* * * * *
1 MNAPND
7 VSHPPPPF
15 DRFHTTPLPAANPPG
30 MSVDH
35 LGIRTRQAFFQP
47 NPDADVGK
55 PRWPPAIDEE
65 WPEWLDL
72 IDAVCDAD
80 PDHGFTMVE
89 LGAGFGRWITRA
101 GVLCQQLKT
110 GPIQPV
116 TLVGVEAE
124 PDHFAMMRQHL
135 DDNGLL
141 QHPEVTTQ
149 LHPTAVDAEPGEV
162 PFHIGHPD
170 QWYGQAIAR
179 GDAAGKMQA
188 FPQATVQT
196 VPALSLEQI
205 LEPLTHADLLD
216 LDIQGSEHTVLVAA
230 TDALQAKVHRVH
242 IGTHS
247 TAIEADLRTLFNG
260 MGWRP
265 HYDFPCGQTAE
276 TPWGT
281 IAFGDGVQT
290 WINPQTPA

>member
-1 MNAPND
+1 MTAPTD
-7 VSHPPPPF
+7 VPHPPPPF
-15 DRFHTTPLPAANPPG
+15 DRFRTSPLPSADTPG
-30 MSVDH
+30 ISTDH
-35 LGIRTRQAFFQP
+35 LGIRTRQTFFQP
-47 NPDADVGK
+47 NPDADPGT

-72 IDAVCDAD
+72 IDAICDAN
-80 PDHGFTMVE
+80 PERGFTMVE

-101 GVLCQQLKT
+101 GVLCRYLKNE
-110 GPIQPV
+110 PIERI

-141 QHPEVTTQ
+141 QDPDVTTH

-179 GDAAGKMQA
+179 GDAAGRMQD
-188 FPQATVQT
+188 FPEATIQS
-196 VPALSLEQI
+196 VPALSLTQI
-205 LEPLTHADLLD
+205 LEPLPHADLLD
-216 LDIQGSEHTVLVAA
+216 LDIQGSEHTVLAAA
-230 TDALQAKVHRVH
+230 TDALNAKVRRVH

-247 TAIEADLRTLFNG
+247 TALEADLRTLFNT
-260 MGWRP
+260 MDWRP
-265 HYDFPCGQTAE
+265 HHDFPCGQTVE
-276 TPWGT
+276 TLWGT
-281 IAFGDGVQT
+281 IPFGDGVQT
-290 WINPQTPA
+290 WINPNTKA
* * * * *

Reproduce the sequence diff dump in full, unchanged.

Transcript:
1 MNAPND
7 VSHPPPPF
15 DRFHTTPLPAANPPG
30 MSVDH
35 LGIRTRQAFFQP
47 NPDADVGK
55 PRWPPAIDEE
65 WPEWLDL
72 IDAVCDAD
80 PDHGFTMVE
89 LGAGFGRWITRA
101 GVLCQQLKT
110 GPIQPV
116 TLVGVEAE
124 PDHFAMMRQHL
135 DDNGLL
141 QHPEVTTQ
149 LHPTAVDAEPGEV
162 PFHIGHPD
170 QWYGQAIAR
179 GDAAGKMQA
188 FPQATVQT
196 VPALSLEQI
205 LEPLTHADLLD
216 LDIQGSEHTVLVAA
230 TDALQAKVHRVH
242 IGTHS
247 TAIEADLRTLFNG
260 MGWRP
265 HYDFPCGQTAE
276 TPWGT
281 IAFGDGVQT
290 WINPQTPA

>member
-1 MNAPND
+1 MTAPTD
-7 VSHPPPPF
+7 VPHPPPPF
-15 DRFHTTPLPAANPPG
+15 DRFRTSPLPSADTPG
-30 MSVDH
+30 ISTDH
-35 LGIRTRQAFFQP
+35 LGIRTRQTFFQP
-47 NPDADVGK
+47 NPDADPGT

-72 IDAVCDAD
+72 IDAICDAN
-80 PDHGFTMVE
+80 PERGFTMVE

-101 GVLCQQLKT
+101 GVLCRYLKNE
-110 GPIQPV
+110 PIERI

-141 QHPEVTTQ
+141 QDPDVTTH

-179 GDAAGKMQA
+179 GDAAGRMQD
-188 FPQATVQT
+188 FPEATIQS
-196 VPALSLEQI
+196 VPALSLTQI
-205 LEPLTHADLLD
+205 LEPLPHADLLD
-216 LDIQGSEHTVLVAA
+216 LDIQGSEHTVLAAA
-230 TDALQAKVHRVH
+230 TDALNAKVRRVH

-247 TAIEADLRTLFNG
+247 TALEADLRTLFNT
-260 MGWRP
+260 MDWRP
-265 HYDFPCGQTAE
+265 HHDFPCGQTVE
-276 TPWGT
+276 TLWGT
-281 IAFGDGVQT
+281 IPFGDGVQT
-290 WINPQTPA
+290 WINPNTKA